US Catholic Faith in Real Life

Take your time

By Bryan Cones | Print this pagePrint | Email this pageShare
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For everything there is a season and a time for every purpose under heaven.

On goes the alarm: 6 a.m. thirteen minutes of news, weather, and traffic. 6:13. Out of bed, into the shower. First sip of coffee. Pack lunch, make breakfast, finish coffee, brush teeth.

Here comes the bus--uncharacteristically on time. Nod to the driver. Nice to be early to work.


Catholic workers: How you can get to work

By Meghan Murphy-Gill | Print this pagePrint | Email this pageShare
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Inspired by the people featured in our Catholic workers story, but still can't think of where you might want to get involved? The U.S. Catholic editors are here to help. We've compiled a list of different ways any old average Catholic can put their faith to work.

Already a regular volunteer? We'd love to hear about what you're doing in our comment section!


Catholic workers

By Michelle Bearden | Print this pagePrint | Email this pageShare
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These people of faith are volunteering outside the box when it comes to serving those in need. Read on to learn how they are putting their faith to work and find out how you can get started doing the same.  

Linda Smith: Teaching English to immigrants

Donald Douglas: Providing health care for the uninsured


Linda Smith: Teaching English to immigrants

By Michelle Bearden | Print this pagePrint | Email this pageShare
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When Ed Smith retired from his law practice, he and his wife, Linda, dreamed of all the things they would do.

But three months later, he was diagnosed with cancer. And five months after that, he died.

Linda Smith went from planning their long-awaited trip to Italy to organizing her beloved husband's funeral.

"You think you have all the time in the world," says Smith, 61. "Then you realize just how precious every moment is. There are no guarantees."


Donald Douglas: Providing health care for the uninsured

By Michelle Bearden | Print this pagePrint | Email this pageShare
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For nearly 40 years gastroenterologist Donald Douglas of Lewisburg, Pennsylvania practiced medicine in the traditional way. He worked in comfortable medical suites and hospitals with access to the best equipment that technology offered. Most of his patients had insurance coverage that allowed them to pursue the treatment they needed.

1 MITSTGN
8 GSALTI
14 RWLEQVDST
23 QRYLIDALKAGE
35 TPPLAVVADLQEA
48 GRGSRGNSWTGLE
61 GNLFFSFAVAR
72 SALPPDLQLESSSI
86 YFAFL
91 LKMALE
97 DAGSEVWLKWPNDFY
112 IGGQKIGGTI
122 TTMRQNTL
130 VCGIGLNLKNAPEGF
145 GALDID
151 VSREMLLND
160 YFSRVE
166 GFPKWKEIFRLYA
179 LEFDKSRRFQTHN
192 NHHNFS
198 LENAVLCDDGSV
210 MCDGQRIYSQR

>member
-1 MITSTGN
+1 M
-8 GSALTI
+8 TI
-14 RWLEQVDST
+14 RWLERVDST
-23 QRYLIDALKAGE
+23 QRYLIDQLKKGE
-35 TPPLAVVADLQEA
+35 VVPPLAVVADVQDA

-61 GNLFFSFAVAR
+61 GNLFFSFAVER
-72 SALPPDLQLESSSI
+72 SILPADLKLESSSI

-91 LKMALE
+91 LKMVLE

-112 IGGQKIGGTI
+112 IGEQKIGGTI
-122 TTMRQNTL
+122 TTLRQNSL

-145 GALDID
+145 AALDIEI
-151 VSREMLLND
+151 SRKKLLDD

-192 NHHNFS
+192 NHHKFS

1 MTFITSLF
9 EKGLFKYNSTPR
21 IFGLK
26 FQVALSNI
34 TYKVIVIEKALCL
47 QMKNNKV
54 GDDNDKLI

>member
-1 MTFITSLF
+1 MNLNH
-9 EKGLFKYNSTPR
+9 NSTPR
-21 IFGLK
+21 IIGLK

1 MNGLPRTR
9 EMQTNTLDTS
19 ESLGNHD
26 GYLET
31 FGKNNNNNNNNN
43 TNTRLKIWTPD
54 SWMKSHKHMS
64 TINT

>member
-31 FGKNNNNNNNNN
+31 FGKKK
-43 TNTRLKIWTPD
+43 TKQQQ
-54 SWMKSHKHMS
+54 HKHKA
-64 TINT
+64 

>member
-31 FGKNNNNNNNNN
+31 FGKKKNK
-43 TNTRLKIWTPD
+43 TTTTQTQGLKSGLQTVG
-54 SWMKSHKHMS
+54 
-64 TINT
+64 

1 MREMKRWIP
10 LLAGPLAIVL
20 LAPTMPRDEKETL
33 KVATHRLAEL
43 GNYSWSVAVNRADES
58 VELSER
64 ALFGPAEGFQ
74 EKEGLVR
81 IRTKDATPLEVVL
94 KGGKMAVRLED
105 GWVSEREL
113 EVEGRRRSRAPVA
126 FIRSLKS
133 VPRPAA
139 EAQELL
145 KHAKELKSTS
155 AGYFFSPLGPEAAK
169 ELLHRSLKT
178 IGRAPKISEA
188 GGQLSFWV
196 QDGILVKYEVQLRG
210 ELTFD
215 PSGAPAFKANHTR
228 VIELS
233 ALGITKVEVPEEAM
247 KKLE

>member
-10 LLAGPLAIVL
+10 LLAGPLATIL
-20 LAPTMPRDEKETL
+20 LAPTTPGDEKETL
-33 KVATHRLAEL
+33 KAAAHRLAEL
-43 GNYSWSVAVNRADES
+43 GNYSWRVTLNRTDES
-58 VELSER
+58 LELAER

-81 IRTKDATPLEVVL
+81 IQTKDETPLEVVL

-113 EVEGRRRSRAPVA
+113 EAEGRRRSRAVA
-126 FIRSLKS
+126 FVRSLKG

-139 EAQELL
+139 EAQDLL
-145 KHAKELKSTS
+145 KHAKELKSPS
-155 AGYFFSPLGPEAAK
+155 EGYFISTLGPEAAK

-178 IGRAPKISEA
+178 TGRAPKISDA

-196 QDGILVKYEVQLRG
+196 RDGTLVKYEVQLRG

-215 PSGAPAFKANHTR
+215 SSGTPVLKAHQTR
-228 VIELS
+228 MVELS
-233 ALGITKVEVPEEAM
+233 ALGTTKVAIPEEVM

He could have retired from his profession, never stepping outside his comfort zone.


Sharyn Gildea: Making rosaries from flowers

By Michelle Bearden | Print this pagePrint | Email this pageShare
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Six years ago, Sharyn Gildea descended to the darkest place a mother could possibly go.

David, her handsome, sweet son, plagued by depression and drugs, hanged himself at age 26. He left behind a young daughter named Ely and a broken-hearted mother.

"You're not sure how you will survive something like this," Gildea says, divorced and the mother of two other grown children.

She found her strength in God-and in rosaries. Not just praying rosaries, but making them out of dried flowers from life's milestones, such as funerals, weddings, and anniversaries.


James McLaughlin: Filing taxes for the poor

By Michelle Bearden | Print this pagePrint | Email this pageShare
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Nobody likes to do taxes. That includes James McLaughlin, a Chicago-based attorney with the firm Kirkland & Ellis.

But there's an upside to the process, especially when you're doing those taxes gratis for people who need assistance with the complicated forms but can't afford it.

"When you tell someone he's getting a refund of $3,000, he gives you a smile that lights up the sky," McLaughlin, 31, says. "It's a wonderful thing to be able to deliver news like that."


Through a glass darkly: How Catholics struggle with mental illness

By Anna Weaver | Print this pagePrint | Email this pageShare
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Mental illness is still murky territory for those who experience it, their families, and their church.

Not long after Rich Salazar moved to DeKalb, Illinois from California, he found himself knocking at the door of St. Mary's Church. The then-college student had recently been diagnosed with bipolar disorder and was in crisis mode. Unable to reach his mother at work and not knowing where else to go, Salazar told himself, "I have to go to church."


Be here now: The benefits of living in the present

By Kathy Daley | Print this pagePrint | Email this pageShare
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There's no time like the present for living in God's presence.

On Call: An excerpt from Paul Wilkes' In Due Season

By Paul Wilkes | Print this pagePrint | Email this pageShare
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The Body of Christ is the best medicine for body and soul, regardless of whether we are "worthy" to receive him.

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